Officials move to stall towers planned for Two Bridges
An application for a text amendment was filed





By Kathryn Brenzel
January 18, 2018


Quote:
In the latest step to rein in large-scale development on the Lower East Side’s waterfront, two city officials are trying to force certain projects to go through the lengthy land use review process.

Manhattan Borough President Gale Brewer and Council member Margaret Chin proposed a zoning text amendment that would require certain projects in Two Bridges to receive a special permit, which would force the developments to go through the Uniform Land Use Review Process (ULURP), the officials announced on Thursday.

If it were to pass, the amendment could drastically slow the development of four towers proposed by some of the city’s most established developers. JDS Development Group is planning a 79-story tower at 247 Cherry Street, and a joint venture between L+M Development Partners and CIM Group are building a pair of 62- and 26-story towers at 260 South Street. Starrett Development is also planning a 62-story building at 259 Clinton Street.

“In order to turn the tide against out-of-control overdevelopment across our city, we need to act decisively and close loopholes that would allow for the construction of out-of-scale luxury towers without a robust and transparent public review,” Chin said a statement.

The rezoning application has been expected for some time. City Planning rejected an earlier request to force the three planned projects to go through ULURP, but a related city council bill that was approved in October paved the way for the officials to file the application without going through the pre-application process. Politico reported in December that Brewer and Chin were preparing the draft text amendment.

This is the first time in roughly 15 years that a zoning text amendment has been filed solely by elected officials, Brewer said in Thursday’s announcement. In November, however, the council approved a zoning change to a 10-block area on the Upper West Side. The change was initiated by a neighborhood group that was co-founded by Council member Ben Kallos.



http://www.thelodownny.com/leslog/20...-planning.html

Brewer, Chin File Application For Two Bridges Zoning Changes With Department of City Planning





Quote:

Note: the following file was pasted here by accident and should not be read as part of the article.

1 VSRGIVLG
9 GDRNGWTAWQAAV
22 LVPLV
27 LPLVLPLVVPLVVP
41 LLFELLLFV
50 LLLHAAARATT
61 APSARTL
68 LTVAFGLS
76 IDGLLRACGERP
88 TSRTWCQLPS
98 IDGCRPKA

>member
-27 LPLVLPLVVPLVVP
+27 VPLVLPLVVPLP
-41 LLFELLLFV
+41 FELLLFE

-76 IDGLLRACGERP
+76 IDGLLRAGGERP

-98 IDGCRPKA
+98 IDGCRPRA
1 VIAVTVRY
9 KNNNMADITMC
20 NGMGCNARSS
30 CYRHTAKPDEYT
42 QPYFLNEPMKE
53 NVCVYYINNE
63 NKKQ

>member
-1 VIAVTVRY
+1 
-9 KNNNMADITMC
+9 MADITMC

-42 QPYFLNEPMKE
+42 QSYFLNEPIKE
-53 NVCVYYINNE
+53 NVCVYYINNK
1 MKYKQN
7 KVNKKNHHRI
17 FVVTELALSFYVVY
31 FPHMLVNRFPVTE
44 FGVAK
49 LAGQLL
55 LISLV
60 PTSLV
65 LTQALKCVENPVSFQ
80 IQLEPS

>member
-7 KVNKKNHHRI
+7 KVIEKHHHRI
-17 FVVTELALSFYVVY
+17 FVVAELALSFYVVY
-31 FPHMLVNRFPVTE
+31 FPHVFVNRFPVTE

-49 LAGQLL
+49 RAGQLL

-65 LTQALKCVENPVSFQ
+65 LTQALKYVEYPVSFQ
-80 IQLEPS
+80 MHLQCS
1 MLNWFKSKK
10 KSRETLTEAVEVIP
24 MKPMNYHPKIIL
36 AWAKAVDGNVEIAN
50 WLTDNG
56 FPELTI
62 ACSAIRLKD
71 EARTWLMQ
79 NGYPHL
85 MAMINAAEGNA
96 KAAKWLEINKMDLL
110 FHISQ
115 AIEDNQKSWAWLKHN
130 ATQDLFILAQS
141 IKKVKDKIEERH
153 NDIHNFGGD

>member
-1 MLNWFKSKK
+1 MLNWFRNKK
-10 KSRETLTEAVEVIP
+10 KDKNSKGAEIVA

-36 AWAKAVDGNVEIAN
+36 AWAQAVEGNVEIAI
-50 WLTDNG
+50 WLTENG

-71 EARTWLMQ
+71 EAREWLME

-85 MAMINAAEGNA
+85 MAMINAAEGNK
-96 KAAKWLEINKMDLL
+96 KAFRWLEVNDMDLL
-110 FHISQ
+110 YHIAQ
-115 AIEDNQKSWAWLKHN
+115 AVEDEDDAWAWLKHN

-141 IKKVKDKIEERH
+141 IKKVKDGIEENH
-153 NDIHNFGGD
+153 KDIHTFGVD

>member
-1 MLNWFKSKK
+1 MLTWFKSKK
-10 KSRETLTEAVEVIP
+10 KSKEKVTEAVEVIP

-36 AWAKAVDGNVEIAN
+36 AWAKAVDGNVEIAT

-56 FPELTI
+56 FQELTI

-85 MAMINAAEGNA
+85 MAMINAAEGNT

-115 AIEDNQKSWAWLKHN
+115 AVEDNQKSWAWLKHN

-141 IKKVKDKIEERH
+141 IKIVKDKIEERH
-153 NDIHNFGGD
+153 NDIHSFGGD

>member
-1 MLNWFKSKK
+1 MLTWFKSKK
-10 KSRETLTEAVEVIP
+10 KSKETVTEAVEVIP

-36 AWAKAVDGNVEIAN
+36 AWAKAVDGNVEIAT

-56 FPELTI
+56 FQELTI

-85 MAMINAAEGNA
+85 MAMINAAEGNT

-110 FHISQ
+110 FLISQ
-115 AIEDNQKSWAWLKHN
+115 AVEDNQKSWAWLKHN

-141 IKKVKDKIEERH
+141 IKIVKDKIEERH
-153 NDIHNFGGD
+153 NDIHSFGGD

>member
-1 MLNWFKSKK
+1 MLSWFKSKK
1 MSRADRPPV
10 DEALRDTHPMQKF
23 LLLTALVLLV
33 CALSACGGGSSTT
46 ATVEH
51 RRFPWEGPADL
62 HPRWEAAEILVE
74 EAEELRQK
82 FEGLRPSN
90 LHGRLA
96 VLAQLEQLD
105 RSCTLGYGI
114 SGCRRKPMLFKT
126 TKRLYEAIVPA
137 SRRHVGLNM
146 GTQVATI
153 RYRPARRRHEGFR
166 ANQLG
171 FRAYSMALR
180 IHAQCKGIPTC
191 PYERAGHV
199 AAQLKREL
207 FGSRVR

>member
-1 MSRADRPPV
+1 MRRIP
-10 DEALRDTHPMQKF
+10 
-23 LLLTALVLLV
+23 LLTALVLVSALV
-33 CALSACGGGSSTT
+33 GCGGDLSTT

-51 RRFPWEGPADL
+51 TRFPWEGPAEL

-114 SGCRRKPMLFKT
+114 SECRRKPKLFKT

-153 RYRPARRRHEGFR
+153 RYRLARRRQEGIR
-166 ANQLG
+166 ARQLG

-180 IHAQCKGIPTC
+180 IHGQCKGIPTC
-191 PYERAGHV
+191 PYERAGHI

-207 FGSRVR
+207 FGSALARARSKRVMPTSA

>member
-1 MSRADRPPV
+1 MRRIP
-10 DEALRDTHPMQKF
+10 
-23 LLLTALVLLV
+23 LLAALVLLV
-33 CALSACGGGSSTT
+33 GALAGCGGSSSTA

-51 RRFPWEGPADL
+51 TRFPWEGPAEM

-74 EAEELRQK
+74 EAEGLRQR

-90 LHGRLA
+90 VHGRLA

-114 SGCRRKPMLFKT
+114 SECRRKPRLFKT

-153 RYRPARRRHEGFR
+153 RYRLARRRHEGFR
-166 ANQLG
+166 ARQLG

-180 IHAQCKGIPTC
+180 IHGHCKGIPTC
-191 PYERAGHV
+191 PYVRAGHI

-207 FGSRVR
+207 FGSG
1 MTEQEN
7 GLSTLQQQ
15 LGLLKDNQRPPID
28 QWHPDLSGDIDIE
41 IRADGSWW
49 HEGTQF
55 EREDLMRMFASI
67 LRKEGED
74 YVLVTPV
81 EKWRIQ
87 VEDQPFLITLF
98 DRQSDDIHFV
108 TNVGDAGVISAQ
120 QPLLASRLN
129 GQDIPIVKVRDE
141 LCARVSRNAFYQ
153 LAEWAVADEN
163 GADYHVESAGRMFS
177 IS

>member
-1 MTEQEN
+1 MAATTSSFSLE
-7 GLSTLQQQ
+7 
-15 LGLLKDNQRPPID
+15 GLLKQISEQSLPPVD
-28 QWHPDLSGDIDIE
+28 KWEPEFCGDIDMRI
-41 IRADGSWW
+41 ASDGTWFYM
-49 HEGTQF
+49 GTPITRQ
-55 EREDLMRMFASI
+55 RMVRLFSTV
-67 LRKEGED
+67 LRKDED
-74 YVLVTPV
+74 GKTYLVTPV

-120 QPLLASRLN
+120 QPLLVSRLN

In a statement, Brewer said, “This is the real estate business in New York: there’s intense pressure to find and exploit loopholes to build huge ultraluxury buildings… That’s what’s happening in Two Bridges, where massive out-of-scale towers could move forward because of a staff-level determination that they are only a ‘minor modification’ to the neighborhood’s plan. Sometimes you need to clarify rules to make sure they’re enforced, and that’s what we’re doing here.”

Chin added, “Today, I join Manhattan Borough President Brewer to renew our demand that our city provide the Two Bridges community a real opportunity to shape the future of their neighborhood… In order to turn the tide against out-of-control overdevelopment across our city, we need to act decisively and close loopholes that would allow for the construction of out-of-scale luxury towers without a robust and transparent public review. This text amendment marks the latest chapter in our fight to strengthen the community’s voice in the land use process, and preserve the legacy of affordable housing that Two Bridges residents are fighting to protect.”



https://citylimits.org/2018/01/18/lo...-be-expedited/

Local Electeds’ Bid to Require Public Review for LES Towers Is Officially Submitted, Will Be Expedited

By Abigail Savitch-Lew
1/18/18


Quote:
On Wednesday, Manhattan Borough President Gale Brewer and Lower East Side councilmember Margaret Chin took the next step in their ongoing battle to require four luxury towers proposed for the Two Bridges neighborhood of the Lower East Side to submit to full public review. The elected officials filed paperwork at the Department of City Planning for a zoning text amendment that seeks to clarify the land use regulations governing the Two Bridges area of the Lower East Side waterfront. That change, if passed, will require the developers to go through a more thorough approval process.

Thanks to the recent passage of a law sponsored by Chin that allows elected officials to expedite the ULURP process by exempting certain elected officials from the Department’s pre-application filing and meeting requirements, Chin and Brewer’s application will move right to “technical review” and then to ULURP for approval, according to a press release. Speediness is crucial to ensure the developers don’t get their approvals first.
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Last edited by NYguy; Jan 19, 2018 at 1:40 AM.
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  #200  
Old Posted Jan 20, 2018, 6:25 AM
antinimby antinimby is offline
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What else more is there to say about these two crackpot politicians that hasn’t been said already?

I think we are all flabbergasted of the absurdity of their claims (like for example, according to Chin: “...preserve the legacy of affordable housing that Two Bridges residents are fighting to protect.” No, those Two Bridges housing projects are already perpetually protected. These proposed new projects do not remove any existing affordable units, they will add more.)

The crazy liberal politicians in this city is just getting out of hand.

Are the developers here going to sit idly by and watch this charade? Is there nothing they can do?

They have the legal, as-of-right to build, no?